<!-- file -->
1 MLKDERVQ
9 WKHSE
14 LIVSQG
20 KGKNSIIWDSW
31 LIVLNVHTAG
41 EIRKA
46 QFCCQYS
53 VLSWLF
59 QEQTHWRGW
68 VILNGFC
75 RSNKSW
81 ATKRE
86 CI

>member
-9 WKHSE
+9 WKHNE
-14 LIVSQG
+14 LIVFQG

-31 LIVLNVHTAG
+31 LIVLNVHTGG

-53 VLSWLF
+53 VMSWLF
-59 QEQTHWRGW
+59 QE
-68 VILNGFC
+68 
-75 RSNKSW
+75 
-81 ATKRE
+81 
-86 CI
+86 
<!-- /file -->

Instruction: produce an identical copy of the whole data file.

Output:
1 MLKDERVQ
9 WKHSE
14 LIVSQG
20 KGKNSIIWDSW
31 LIVLNVHTAG
41 EIRKA
46 QFCCQYS
53 VLSWLF
59 QEQTHWRGW
68 VILNGFC
75 RSNKSW
81 ATKRE
86 CI

>member
-9 WKHSE
+9 WKHNE
-14 LIVSQG
+14 LIVFQG

-31 LIVLNVHTAG
+31 LIVLNVHTGG

-53 VLSWLF
+53 VMSWLF
-59 QEQTHWRGW
+59 QE
-68 VILNGFC
+68 
-75 RSNKSW
+75 
-81 ATKRE
+81 
-86 CI
+86 